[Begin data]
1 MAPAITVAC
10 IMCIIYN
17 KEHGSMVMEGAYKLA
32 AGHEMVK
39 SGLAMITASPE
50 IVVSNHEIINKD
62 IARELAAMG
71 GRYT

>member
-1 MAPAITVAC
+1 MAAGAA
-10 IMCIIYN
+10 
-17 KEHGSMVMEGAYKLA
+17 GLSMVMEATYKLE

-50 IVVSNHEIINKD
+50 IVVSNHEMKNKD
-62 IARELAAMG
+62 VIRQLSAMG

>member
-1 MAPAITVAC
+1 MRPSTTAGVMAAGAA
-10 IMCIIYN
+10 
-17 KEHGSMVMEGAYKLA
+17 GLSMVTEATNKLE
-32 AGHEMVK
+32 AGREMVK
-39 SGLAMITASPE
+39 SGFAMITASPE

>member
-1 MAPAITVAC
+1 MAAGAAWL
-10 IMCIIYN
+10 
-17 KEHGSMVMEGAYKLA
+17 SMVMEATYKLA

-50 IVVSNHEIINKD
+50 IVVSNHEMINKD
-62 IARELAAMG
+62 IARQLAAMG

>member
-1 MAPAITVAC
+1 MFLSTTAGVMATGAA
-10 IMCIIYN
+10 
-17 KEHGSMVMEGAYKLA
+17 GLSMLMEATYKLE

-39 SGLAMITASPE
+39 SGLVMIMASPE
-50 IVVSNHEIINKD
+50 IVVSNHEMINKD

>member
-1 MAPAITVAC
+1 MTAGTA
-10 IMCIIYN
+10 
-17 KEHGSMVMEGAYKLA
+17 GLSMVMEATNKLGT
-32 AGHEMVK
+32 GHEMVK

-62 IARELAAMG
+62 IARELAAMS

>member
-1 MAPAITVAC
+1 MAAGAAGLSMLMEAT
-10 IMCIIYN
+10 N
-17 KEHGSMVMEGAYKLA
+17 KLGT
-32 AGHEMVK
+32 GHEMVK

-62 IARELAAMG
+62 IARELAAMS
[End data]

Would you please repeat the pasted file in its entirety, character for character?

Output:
1 MAPAITVAC
10 IMCIIYN
17 KEHGSMVMEGAYKLA
32 AGHEMVK
39 SGLAMITASPE
50 IVVSNHEIINKD
62 IARELAAMG
71 GRYT

>member
-1 MAPAITVAC
+1 MAAGAA
-10 IMCIIYN
+10 
-17 KEHGSMVMEGAYKLA
+17 GLSMVMEATYKLE

-50 IVVSNHEIINKD
+50 IVVSNHEMKNKD
-62 IARELAAMG
+62 VIRQLSAMG

>member
-1 MAPAITVAC
+1 MRPSTTAGVMAAGAA
-10 IMCIIYN
+10 
-17 KEHGSMVMEGAYKLA
+17 GLSMVTEATNKLE
-32 AGHEMVK
+32 AGREMVK
-39 SGLAMITASPE
+39 SGFAMITASPE

>member
-1 MAPAITVAC
+1 MAAGAAWL
-10 IMCIIYN
+10 
-17 KEHGSMVMEGAYKLA
+17 SMVMEATYKLA

-50 IVVSNHEIINKD
+50 IVVSNHEMINKD
-62 IARELAAMG
+62 IARQLAAMG

>member
-1 MAPAITVAC
+1 MFLSTTAGVMATGAA
-10 IMCIIYN
+10 
-17 KEHGSMVMEGAYKLA
+17 GLSMLMEATYKLE

-39 SGLAMITASPE
+39 SGLVMIMASPE
-50 IVVSNHEIINKD
+50 IVVSNHEMINKD

>member
-1 MAPAITVAC
+1 MTAGTA
-10 IMCIIYN
+10 
-17 KEHGSMVMEGAYKLA
+17 GLSMVMEATNKLGT
-32 AGHEMVK
+32 GHEMVK

-62 IARELAAMG
+62 IARELAAMS

>member
-1 MAPAITVAC
+1 MAAGAAGLSMLMEAT
-10 IMCIIYN
+10 N
-17 KEHGSMVMEGAYKLA
+17 KLGT
-32 AGHEMVK
+32 GHEMVK

-62 IARELAAMG
+62 IARELAAMS